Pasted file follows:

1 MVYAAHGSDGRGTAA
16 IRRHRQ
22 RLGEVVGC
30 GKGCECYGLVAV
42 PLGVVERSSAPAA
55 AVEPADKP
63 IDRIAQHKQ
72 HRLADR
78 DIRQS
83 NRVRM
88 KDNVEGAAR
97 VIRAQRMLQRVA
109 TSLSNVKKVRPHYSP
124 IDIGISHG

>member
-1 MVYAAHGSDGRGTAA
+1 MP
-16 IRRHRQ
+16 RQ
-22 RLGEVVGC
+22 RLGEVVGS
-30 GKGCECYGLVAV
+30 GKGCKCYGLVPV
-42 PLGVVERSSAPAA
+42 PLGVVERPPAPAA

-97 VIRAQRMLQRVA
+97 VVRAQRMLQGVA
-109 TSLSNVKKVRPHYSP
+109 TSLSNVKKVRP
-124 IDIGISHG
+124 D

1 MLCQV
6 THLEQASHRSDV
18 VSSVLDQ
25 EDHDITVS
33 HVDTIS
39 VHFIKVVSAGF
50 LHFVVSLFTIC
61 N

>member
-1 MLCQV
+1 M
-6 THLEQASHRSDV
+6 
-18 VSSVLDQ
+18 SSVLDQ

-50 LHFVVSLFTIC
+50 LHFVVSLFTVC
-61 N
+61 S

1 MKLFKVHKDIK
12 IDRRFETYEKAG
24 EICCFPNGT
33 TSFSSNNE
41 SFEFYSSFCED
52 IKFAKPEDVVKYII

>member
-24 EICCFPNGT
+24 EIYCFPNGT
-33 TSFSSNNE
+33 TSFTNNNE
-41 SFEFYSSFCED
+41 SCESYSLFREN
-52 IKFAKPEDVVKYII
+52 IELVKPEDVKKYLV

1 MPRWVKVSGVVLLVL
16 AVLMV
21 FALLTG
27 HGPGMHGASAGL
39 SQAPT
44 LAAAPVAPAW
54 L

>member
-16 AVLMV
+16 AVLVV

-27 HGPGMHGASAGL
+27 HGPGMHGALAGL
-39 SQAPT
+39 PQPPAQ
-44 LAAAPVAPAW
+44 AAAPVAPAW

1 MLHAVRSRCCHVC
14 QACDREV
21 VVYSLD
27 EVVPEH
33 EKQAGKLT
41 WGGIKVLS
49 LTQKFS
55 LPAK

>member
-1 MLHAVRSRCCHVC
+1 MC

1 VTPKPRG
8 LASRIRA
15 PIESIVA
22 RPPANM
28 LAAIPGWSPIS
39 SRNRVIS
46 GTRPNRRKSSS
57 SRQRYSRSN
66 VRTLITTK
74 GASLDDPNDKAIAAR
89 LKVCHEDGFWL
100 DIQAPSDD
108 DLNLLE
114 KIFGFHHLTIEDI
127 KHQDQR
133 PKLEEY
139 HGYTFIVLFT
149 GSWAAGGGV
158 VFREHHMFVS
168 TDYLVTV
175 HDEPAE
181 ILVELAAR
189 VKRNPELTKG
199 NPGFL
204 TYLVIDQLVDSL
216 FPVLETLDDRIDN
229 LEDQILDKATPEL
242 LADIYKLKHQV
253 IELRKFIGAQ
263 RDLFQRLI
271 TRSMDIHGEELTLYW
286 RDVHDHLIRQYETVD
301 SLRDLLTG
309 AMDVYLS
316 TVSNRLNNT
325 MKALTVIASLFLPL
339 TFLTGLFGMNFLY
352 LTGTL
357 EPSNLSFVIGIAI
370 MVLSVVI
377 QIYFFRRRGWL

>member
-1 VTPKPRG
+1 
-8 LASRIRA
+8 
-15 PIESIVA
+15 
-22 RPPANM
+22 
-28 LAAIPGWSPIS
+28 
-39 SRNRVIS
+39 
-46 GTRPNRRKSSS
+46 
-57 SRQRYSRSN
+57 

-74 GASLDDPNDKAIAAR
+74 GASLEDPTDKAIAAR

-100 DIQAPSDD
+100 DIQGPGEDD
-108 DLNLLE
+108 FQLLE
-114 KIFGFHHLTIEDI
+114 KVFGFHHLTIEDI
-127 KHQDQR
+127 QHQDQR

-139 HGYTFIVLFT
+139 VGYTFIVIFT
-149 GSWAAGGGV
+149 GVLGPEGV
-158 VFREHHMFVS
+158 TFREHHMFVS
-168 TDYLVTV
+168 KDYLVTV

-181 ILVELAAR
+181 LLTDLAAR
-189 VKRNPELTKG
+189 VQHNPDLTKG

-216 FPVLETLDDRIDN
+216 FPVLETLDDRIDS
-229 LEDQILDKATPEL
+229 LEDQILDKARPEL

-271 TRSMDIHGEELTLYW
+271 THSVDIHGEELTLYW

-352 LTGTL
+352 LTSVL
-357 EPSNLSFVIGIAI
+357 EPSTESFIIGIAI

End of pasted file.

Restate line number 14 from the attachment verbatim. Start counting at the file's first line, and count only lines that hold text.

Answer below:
124 IDIGISHG